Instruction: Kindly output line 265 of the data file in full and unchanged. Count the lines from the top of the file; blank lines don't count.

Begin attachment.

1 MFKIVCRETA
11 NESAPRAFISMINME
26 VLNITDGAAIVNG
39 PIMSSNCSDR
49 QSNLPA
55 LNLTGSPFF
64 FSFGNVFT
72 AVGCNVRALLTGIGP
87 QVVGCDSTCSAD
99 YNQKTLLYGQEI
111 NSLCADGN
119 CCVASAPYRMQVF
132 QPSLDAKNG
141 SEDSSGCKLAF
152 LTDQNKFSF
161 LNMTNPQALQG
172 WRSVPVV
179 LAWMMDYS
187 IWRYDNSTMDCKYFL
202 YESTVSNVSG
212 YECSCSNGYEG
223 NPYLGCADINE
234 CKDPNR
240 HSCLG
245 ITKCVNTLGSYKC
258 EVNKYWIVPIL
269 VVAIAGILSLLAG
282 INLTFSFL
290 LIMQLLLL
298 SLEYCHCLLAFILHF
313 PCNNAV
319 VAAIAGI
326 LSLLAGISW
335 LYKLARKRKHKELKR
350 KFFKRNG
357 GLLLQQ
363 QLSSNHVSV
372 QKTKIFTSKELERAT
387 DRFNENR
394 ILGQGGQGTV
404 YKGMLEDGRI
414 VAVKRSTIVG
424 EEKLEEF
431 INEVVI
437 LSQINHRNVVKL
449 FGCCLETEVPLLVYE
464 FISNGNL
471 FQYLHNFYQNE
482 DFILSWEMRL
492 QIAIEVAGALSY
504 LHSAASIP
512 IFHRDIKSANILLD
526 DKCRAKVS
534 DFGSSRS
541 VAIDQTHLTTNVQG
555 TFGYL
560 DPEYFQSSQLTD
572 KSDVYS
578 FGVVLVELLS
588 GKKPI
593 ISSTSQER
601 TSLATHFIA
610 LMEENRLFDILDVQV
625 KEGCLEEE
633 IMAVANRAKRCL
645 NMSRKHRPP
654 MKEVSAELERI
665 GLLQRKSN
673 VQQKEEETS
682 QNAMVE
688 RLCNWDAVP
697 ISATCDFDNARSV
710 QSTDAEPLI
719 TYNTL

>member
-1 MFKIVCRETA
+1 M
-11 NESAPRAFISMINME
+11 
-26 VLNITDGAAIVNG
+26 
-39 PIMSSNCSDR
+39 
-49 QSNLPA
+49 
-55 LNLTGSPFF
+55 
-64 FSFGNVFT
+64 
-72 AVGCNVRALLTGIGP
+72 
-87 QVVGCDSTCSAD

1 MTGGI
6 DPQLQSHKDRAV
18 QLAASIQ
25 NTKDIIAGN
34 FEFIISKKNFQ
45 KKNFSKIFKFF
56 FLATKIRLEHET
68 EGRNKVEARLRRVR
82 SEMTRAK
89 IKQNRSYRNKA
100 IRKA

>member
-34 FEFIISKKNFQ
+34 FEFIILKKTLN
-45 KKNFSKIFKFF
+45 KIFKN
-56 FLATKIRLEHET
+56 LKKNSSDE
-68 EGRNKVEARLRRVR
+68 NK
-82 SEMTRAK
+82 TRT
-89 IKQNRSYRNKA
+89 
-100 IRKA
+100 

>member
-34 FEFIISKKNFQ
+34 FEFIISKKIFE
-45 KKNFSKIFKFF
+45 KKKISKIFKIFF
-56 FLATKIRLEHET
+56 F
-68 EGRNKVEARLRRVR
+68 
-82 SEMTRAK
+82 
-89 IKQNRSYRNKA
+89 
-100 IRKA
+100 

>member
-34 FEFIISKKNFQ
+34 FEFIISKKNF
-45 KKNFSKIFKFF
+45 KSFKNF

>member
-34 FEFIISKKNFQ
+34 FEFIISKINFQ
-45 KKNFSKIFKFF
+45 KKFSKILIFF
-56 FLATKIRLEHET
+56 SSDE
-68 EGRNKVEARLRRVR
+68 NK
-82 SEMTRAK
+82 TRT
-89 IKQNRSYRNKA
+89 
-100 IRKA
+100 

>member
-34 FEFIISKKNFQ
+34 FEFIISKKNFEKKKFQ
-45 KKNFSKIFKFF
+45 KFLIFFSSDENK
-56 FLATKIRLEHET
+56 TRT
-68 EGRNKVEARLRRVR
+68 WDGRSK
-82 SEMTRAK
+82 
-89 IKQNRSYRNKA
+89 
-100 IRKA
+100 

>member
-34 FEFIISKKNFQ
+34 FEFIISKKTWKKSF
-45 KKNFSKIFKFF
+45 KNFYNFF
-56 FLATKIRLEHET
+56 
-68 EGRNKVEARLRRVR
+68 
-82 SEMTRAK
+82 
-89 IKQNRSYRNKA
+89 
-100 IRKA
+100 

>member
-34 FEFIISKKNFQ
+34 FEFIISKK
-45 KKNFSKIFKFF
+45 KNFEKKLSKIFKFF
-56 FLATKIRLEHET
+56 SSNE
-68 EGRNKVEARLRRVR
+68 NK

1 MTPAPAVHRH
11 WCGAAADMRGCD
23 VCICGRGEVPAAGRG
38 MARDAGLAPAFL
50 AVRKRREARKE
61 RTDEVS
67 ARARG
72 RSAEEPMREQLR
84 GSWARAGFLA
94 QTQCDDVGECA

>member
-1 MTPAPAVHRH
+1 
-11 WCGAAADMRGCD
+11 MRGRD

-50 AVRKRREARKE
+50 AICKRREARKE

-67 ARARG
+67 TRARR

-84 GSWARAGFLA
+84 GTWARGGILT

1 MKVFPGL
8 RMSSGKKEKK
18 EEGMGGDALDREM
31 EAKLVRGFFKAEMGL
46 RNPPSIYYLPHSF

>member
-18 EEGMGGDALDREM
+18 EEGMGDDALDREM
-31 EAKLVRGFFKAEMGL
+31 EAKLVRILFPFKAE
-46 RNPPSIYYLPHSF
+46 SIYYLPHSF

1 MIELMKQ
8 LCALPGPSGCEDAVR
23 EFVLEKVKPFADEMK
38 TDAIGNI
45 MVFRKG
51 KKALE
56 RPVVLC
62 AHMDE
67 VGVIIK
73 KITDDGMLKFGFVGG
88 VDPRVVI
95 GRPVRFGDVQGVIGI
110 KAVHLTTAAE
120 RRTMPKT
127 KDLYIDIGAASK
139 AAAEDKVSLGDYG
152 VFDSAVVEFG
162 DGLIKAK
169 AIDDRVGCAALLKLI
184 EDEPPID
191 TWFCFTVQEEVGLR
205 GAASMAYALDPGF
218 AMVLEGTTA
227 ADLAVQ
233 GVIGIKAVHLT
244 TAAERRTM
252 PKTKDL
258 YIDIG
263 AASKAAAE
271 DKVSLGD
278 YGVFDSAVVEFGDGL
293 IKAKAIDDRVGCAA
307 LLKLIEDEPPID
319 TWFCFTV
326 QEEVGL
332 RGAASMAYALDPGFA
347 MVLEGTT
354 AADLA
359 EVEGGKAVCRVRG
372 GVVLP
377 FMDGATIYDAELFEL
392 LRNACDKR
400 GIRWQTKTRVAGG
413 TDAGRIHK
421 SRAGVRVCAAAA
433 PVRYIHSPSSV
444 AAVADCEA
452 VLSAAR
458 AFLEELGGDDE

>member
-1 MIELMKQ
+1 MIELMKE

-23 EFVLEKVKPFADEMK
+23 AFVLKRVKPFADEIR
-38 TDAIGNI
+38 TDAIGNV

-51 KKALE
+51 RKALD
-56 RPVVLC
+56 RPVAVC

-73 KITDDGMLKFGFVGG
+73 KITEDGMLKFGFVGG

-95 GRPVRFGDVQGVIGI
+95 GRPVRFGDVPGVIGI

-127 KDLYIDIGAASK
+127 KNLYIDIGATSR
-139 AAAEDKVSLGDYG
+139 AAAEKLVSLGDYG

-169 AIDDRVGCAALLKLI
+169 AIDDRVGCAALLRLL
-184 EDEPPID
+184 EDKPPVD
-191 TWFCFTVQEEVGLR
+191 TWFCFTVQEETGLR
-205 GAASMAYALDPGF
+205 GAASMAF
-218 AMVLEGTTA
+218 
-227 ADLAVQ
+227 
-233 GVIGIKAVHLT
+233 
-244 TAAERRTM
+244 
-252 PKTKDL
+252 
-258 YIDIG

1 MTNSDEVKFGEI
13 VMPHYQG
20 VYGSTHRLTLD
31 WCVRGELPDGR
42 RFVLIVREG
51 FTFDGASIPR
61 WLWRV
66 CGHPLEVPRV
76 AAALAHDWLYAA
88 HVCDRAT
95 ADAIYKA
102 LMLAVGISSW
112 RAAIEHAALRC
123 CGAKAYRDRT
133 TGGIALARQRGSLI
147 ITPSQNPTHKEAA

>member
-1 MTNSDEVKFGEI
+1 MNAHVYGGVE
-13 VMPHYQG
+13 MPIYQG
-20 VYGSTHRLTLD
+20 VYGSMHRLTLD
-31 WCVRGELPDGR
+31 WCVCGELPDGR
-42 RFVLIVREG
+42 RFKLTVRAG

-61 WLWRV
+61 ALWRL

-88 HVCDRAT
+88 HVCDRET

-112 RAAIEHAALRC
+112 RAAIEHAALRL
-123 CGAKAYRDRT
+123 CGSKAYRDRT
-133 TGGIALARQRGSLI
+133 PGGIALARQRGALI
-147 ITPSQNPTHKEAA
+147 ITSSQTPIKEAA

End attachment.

372 GVVLP